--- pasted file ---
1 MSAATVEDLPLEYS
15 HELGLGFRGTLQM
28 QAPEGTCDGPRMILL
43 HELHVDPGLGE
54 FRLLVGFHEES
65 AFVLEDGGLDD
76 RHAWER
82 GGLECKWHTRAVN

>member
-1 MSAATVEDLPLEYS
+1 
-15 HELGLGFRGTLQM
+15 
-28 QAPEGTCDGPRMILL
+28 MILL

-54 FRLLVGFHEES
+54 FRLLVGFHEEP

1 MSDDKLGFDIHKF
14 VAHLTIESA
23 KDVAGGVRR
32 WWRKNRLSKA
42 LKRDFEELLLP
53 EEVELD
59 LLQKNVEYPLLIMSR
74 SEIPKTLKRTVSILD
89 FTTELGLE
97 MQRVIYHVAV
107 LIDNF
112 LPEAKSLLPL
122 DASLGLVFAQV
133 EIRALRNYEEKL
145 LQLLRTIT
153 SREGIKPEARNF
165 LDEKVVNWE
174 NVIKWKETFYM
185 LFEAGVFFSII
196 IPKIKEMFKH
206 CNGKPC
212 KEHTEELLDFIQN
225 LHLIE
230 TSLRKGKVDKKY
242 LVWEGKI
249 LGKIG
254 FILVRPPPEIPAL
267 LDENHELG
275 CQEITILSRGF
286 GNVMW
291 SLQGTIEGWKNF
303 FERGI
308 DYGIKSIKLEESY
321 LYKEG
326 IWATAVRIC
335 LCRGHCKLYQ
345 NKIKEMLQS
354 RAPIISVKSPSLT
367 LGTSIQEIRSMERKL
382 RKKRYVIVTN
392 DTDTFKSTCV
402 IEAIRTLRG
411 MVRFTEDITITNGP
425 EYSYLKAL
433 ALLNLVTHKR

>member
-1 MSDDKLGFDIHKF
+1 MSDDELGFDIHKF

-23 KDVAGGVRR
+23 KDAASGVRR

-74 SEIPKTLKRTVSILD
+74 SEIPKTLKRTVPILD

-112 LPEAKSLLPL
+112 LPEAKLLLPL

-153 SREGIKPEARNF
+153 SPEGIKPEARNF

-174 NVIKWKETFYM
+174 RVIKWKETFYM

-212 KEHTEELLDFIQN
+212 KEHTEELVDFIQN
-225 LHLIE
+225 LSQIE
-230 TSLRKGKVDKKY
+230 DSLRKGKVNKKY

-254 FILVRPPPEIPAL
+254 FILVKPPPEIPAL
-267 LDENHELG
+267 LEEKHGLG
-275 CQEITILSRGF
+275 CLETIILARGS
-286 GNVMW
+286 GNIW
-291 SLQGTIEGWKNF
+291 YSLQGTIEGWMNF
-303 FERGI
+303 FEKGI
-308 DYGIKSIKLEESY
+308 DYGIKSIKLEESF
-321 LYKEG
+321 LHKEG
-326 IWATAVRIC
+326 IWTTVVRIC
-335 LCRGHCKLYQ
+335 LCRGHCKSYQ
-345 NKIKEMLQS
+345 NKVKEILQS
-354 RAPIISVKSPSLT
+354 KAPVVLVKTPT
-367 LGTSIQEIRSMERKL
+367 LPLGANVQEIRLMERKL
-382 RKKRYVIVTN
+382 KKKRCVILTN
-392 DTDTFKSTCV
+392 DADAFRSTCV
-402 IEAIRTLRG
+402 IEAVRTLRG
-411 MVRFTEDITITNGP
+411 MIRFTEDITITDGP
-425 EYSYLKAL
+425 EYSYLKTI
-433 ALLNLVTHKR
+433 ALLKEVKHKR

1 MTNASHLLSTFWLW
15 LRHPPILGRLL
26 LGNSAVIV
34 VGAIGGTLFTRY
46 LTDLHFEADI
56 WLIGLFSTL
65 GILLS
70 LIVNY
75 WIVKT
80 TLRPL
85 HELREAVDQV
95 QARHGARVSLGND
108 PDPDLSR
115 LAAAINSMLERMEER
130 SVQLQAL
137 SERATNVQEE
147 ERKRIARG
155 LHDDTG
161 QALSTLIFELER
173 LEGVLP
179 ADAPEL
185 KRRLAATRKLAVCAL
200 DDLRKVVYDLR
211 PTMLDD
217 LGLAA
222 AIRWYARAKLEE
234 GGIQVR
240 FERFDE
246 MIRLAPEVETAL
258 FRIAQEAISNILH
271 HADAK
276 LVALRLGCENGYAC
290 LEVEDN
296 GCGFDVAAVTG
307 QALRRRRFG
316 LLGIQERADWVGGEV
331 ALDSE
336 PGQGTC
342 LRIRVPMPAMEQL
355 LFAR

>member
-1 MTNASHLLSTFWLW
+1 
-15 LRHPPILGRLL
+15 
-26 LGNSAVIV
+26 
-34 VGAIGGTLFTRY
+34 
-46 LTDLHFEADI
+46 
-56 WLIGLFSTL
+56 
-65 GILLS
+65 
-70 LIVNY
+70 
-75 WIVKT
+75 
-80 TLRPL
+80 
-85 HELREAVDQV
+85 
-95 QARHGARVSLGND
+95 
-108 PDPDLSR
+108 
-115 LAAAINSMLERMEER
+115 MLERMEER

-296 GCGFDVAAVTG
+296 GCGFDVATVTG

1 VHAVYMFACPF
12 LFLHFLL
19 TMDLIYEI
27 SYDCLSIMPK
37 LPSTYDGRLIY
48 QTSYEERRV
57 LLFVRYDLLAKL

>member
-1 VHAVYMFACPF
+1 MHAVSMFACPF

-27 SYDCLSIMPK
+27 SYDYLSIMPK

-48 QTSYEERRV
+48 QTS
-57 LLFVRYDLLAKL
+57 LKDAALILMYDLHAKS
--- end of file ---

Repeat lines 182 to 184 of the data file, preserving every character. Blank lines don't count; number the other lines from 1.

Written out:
+85 
-95 QARHGARVSLGND
+95 